It was a warm sunny afternoon in mid September and the U3A Woodland Wanderers group met at Owlet Plantation for their monthly wander. One of the great things about the group is that it gets me to places I never knew existed, reminding me that Lincolnshire is a lot more attractive that people realise. We don’t walk that far or that fast and it is very much a social wander with a bit of natural history thrown in. No-one knows how Owlet Plantation got its name and we didn’t see (or hear) any owl.s There weren’t any obvious owl boxes either.
It is an attractive area of semi natural woodland in the depths of rural Lincolnshire between the River Trent and the A159, the main road between Scunthorpe and Gainsborough.
It formed part of the coversands heathland that once covered large areas of northern Lincolnshire. The area was traditionally used by the commoners of Morton and Blyton for grazing their animals as well as harvesting timber and firewood. In autumn, pigs would forage for acorns and beech mast. The sandy soils were not very fertile and escaped the agricultural improvements of the early C19th.
The area is now managed by the Woodland Trust and includes semi-natural woodland, wood pasture and wet woodland, along with a small area of commercial coniferous forest.
The dominant tree species are oak and birch. Many of the oaks are quite ancient dating back to when this was common pasture. Most of the birch is relatively recent and spread rapidly after myxomatosis when there were few rabbits to eat the seedlings. There is a dense undergrowth beneath the trees with bracken, fern and brambles. In the middle of September the birch and bracken were beginning to change colour and there was a good crop of blackberries.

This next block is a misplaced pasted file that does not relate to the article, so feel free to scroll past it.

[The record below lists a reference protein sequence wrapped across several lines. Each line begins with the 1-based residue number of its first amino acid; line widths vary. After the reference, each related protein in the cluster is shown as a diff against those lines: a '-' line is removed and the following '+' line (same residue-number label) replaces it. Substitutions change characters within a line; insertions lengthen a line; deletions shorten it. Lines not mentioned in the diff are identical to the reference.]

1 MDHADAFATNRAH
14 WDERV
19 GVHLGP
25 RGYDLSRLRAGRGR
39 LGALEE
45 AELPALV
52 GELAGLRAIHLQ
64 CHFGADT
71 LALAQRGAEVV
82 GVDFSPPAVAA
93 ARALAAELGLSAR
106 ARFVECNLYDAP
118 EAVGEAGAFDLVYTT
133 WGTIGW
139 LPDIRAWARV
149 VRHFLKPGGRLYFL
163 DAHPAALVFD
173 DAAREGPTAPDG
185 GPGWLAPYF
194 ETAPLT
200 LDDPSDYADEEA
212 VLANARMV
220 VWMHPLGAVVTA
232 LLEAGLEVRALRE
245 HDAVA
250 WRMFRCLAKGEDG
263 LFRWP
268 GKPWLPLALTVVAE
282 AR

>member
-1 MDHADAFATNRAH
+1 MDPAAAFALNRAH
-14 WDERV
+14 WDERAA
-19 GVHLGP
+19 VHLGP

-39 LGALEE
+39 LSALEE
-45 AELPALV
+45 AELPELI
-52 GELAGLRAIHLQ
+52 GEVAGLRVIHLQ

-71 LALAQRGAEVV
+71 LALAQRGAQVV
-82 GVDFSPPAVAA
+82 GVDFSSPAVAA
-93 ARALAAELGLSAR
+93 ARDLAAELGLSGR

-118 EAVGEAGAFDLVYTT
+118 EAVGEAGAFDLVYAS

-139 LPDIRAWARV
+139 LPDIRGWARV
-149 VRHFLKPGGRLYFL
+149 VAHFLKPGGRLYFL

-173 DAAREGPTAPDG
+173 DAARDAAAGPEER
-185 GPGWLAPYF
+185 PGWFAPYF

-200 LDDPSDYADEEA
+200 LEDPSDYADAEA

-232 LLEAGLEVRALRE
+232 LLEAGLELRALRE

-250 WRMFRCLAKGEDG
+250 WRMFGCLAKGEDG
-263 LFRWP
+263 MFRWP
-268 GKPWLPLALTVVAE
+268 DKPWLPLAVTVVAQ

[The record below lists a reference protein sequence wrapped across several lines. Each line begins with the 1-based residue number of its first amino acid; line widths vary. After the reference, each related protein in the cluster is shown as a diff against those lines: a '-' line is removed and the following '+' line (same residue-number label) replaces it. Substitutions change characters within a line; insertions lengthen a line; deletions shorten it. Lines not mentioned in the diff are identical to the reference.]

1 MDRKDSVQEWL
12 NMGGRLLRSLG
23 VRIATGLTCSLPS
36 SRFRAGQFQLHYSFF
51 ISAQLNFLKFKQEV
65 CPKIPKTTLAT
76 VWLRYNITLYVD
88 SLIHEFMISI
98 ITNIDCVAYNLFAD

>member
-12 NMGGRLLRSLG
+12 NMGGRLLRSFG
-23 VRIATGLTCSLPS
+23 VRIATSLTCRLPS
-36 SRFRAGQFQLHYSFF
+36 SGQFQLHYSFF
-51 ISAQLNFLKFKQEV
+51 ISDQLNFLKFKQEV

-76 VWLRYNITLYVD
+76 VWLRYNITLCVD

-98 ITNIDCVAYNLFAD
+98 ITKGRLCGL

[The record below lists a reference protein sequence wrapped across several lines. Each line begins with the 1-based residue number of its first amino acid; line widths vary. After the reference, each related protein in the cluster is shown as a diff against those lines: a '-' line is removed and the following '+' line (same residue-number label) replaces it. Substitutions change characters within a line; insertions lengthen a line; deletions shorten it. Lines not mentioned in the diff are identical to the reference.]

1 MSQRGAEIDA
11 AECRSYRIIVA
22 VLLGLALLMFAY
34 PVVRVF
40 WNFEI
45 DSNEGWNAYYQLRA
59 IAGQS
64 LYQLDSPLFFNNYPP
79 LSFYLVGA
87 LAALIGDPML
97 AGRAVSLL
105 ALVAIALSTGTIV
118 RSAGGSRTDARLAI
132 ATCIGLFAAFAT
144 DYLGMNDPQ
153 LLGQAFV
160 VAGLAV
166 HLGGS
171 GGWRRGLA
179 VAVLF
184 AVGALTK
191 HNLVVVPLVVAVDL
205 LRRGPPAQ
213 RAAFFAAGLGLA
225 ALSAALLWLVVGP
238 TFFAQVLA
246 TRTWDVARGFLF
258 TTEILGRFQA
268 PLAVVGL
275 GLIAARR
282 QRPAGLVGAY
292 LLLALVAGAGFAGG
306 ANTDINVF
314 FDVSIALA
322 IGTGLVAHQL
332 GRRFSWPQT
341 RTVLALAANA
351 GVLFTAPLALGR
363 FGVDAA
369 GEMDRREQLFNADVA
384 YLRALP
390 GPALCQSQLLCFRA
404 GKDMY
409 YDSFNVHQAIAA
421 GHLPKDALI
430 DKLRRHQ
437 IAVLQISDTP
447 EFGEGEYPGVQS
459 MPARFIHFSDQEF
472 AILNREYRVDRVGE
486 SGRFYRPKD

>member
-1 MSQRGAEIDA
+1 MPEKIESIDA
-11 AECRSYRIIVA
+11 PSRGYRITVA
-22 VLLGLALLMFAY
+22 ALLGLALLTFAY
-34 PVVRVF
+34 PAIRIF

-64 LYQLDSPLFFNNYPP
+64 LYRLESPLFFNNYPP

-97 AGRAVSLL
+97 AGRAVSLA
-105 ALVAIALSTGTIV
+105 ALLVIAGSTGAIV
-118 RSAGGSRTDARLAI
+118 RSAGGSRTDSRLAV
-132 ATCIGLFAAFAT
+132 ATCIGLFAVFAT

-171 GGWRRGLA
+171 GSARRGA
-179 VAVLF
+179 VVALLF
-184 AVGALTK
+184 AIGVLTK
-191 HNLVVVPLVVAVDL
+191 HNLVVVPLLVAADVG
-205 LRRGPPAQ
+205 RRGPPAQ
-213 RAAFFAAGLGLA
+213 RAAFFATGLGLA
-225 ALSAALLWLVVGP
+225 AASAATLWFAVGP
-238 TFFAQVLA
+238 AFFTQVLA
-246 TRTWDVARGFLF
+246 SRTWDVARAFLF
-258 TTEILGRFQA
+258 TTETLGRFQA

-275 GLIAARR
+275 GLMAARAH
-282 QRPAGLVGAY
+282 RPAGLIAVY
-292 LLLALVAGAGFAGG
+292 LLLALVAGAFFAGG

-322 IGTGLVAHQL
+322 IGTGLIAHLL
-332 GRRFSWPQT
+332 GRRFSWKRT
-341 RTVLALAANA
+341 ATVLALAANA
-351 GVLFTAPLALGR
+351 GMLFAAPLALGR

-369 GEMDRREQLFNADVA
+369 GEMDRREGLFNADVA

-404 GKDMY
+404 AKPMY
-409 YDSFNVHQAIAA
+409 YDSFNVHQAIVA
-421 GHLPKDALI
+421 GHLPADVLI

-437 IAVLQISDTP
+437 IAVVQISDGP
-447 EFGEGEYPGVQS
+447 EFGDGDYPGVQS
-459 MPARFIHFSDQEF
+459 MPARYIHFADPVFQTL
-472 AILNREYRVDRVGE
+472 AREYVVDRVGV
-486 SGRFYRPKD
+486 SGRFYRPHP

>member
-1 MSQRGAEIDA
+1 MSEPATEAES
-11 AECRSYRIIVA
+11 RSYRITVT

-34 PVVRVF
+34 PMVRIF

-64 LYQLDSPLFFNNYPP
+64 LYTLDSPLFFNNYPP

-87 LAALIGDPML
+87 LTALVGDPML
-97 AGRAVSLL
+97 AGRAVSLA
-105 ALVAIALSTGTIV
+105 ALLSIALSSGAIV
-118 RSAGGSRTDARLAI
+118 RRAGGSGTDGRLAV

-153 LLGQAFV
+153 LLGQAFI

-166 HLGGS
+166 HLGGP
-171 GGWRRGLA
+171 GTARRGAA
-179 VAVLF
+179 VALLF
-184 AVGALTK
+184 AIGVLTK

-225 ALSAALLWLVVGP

The Woodland Trust has developed two trails which are popular with walkers and dog walkers. The Heathland Walk is a very easy circular walk of just under a mile along an all surface path suitable for pushchairs and wheelchairs. The Woodland Walk is longer along footpaths around the edge of the plantation, and extends into a small area of coniferous plantations.
The woodland is not signed and few people know about it. Coming from Scunthorpe on the A159, after Scotter take the sign on the right to Laughton. At the crossroads in the centre of Laughton take the right turn signed Morton. At the next road junction turn left, again signed Morton and follow this road for about a mile until a small car park on the left. If you reach Redhills Farm, you have gone too far!
The nearest post code is DN21 3EL and the grid reference is SK 826953. It really does make a very pleasant walk, miles from anywhere and best of all no traffic noise.
“More information and a map”:https://www.woodlandtrust.org.uk/mediafile/100823608/owlet-wood-eleaflet-new.pdf?cb=a826ca2a5b9745f29e400202ff57107c